While the Thoroughbred industry makes an aggressive push toward unification on the issue of drug testing and medication, two organizations involved in the regulation of racing -- the Association of Racing Commissioners International and the National Association of Pari-Mutuel Regulators -- continue to go their separate ways.
Lonny Powell, president of the RCI, said during his organization's annual convention in New York April 11-15 that his efforts to bridge the gap with NAPRA have not been successful.
"My hope is today, though I'm not nearly as optimistic as I once was, that we would ultimately get together and form a body representing both groups," Powell said. "We have tried every high road approach possible on the issue."
Powell, serving his first year as head of RCI, is attempting to clean up the regulatory mess that developed in the later stages of the 15-year presidency of Tony Chamblin, who stepped down last June. A number of state racing commissions split from RCI and formed NAPRA in 1997.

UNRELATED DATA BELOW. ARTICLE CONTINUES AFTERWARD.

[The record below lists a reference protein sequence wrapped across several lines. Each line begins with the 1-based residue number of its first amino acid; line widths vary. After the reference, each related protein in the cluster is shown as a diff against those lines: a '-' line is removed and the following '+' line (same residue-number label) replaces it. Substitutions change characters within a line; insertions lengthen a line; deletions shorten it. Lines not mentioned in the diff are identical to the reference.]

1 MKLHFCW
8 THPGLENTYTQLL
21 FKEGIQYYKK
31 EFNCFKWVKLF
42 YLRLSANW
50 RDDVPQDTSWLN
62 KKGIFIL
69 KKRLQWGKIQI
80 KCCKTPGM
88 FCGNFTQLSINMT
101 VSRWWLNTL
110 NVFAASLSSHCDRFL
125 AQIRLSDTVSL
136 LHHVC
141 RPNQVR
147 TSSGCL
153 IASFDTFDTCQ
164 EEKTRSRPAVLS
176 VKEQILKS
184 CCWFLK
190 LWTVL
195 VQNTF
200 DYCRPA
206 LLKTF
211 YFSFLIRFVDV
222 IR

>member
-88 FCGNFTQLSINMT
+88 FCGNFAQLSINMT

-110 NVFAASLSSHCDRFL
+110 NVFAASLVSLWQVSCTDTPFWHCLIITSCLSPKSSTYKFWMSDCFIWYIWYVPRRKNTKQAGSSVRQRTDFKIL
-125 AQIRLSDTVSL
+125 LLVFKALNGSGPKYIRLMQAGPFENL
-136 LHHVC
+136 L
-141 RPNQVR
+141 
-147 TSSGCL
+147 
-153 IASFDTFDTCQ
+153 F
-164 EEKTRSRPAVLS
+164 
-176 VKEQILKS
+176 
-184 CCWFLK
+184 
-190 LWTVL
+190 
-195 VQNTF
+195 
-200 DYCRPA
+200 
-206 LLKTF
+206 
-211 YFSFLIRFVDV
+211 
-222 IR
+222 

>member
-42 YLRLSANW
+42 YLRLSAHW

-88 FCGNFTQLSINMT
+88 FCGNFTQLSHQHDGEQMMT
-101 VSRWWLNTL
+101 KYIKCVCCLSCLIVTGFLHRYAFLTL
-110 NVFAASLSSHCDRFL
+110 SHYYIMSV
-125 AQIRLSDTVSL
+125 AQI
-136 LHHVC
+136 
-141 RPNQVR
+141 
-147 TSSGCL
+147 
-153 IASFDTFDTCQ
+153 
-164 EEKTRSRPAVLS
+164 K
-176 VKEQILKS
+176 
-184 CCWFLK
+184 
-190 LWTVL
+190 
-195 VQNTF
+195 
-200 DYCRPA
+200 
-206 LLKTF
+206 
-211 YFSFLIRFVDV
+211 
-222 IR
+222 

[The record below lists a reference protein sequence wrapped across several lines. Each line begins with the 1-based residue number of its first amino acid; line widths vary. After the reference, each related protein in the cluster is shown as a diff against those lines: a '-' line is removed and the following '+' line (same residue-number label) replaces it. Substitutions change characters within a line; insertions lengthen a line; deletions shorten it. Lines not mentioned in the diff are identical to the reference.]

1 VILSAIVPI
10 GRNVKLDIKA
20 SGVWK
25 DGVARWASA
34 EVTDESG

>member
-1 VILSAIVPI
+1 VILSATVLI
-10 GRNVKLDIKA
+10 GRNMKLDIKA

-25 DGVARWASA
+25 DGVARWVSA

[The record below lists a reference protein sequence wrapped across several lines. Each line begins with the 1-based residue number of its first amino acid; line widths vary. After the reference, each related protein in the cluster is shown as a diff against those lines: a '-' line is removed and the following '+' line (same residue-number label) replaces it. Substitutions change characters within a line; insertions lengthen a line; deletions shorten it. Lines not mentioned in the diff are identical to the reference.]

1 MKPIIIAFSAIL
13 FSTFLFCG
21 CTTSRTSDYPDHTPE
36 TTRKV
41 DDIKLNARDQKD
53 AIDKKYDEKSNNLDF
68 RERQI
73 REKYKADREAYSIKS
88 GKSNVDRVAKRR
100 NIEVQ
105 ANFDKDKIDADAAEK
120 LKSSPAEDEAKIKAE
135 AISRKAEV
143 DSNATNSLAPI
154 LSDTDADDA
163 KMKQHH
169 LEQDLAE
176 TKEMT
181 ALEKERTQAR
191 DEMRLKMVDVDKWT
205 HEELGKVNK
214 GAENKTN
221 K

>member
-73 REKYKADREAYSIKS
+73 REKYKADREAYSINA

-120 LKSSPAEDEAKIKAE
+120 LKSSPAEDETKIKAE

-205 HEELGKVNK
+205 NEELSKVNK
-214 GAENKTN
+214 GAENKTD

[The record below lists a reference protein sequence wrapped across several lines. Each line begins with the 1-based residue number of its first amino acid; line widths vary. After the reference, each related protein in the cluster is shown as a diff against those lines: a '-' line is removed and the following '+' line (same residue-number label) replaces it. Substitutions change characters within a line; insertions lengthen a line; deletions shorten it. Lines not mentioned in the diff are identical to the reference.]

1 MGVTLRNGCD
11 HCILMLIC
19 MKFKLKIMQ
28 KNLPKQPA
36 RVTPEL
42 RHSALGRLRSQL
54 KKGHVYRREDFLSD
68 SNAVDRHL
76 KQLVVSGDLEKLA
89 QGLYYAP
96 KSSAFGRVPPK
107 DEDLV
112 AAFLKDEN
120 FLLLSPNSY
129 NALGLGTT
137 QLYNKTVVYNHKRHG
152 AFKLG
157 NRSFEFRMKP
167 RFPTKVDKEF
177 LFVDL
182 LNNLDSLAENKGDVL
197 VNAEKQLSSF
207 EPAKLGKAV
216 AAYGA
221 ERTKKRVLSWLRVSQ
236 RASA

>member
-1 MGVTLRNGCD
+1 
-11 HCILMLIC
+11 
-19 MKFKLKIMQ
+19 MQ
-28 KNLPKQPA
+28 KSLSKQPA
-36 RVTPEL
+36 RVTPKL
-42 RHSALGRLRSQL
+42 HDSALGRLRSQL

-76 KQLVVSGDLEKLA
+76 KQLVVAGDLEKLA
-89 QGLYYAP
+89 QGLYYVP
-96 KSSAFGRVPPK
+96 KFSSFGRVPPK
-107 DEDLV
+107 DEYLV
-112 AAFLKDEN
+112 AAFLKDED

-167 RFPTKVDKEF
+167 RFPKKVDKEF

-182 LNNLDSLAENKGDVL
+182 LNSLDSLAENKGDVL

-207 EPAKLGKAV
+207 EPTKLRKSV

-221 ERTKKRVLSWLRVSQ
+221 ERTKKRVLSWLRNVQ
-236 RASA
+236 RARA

Powell proposed that a combined RCI/NAPRA panel on medication at each organization's annual convention could be a first step toward. According to Powell, NAPRA was not interested. "It would have shown the industry that this nonsensical situation had an opportunity to fade away," he said.
Meanwhile, other industry groups are progressing on medication issues. Dr. Wayne McIlwraith, representing the American Association of Equine Practitioners, said there will be a May 1 meeting in Louisville, Ky., to follow up from the AAEP's Racehorse Medication Summit, held at the University of Arizona Symposium on Racing last December. The meeting will include discussions on the work of recently appointed veterinary and chemist advisory committees.
Dr. Scot Waterman, head of the National Thoroughbred Racing Association Racing Integrity and Drug Testing Task Force, said some state budgets could derail efforts for uniform withdrawal guidelines and decision levels for therapeutic drugs. "State regulators can play a very important role in funding," Waterman told the RCI attendees.
Commissioners were told that horse owners may end up funding an organization that guides drug testing through a fee of $5 per start for Thoroughbreds and Quarter Horses, and $3 for Standardbreds. The concept, which is gaining momentum with numerous industry groups, would have raised $4.7 million last year.